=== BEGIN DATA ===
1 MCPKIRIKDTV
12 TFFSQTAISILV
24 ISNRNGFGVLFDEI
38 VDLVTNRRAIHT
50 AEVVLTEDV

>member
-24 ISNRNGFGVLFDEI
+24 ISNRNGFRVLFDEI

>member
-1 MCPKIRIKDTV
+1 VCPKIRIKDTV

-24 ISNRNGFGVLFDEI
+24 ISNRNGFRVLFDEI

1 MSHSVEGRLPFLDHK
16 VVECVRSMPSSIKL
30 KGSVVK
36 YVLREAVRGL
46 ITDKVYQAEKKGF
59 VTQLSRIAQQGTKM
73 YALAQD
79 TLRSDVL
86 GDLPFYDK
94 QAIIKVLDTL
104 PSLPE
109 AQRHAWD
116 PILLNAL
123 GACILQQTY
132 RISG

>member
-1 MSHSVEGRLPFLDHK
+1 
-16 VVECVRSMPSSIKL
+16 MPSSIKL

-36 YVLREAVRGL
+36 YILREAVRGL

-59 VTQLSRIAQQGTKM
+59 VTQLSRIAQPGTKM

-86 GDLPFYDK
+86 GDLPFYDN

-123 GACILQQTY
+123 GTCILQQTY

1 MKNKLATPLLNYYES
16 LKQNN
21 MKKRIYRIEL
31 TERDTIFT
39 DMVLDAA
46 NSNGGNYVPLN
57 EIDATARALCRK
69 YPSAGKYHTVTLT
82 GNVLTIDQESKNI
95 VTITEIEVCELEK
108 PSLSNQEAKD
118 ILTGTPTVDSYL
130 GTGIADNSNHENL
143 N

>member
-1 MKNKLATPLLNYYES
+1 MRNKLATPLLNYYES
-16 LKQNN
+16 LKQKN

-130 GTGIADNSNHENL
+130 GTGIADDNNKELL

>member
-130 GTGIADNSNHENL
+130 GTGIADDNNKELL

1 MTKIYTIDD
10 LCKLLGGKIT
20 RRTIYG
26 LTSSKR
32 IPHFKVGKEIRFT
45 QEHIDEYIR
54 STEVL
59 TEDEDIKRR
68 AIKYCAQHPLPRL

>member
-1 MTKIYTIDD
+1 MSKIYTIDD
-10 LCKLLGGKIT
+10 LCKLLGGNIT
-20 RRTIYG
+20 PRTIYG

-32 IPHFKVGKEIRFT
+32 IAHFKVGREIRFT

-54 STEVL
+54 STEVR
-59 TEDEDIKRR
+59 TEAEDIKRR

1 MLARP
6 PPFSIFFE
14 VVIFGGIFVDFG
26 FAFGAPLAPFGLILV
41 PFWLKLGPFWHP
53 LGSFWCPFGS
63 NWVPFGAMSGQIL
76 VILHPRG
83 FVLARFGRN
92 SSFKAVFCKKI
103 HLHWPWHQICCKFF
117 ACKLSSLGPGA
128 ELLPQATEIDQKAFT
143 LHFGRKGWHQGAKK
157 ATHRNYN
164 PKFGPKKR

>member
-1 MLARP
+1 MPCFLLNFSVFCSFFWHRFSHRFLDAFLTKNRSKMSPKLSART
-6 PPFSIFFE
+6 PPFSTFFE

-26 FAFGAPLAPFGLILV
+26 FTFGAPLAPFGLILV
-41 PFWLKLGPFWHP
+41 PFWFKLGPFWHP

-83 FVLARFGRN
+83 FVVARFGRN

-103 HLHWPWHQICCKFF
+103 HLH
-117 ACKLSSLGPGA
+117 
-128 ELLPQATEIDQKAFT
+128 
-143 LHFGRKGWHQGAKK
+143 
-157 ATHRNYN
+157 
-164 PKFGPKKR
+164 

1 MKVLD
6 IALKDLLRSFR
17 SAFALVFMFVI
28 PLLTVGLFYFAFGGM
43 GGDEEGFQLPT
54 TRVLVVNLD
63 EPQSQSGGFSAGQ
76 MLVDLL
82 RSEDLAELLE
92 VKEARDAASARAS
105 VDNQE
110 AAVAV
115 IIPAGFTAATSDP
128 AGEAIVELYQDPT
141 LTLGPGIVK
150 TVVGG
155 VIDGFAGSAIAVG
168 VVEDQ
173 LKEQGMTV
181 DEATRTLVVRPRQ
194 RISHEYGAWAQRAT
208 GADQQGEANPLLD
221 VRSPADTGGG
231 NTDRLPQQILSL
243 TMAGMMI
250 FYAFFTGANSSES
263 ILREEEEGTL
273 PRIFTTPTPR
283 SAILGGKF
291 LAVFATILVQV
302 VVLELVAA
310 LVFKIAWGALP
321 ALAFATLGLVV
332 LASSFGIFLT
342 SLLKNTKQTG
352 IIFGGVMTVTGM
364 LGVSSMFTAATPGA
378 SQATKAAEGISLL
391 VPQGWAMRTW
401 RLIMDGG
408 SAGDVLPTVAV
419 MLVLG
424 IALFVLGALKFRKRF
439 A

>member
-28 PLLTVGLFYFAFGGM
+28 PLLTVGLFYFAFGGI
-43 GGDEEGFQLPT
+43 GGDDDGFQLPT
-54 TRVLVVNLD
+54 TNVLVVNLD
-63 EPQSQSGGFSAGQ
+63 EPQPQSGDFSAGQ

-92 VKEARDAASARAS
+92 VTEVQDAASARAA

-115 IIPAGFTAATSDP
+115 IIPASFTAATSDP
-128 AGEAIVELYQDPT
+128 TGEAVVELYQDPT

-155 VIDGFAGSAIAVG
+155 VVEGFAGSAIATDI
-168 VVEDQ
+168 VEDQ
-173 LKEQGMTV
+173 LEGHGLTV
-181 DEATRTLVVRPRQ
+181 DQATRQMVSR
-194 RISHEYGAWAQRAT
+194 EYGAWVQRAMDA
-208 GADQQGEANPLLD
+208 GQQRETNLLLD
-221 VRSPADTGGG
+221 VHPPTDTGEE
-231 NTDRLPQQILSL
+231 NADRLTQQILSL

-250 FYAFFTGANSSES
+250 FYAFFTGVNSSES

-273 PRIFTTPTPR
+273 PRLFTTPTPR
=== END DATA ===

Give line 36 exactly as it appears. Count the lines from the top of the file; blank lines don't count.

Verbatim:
-59 VTQLSRIAQQGTKM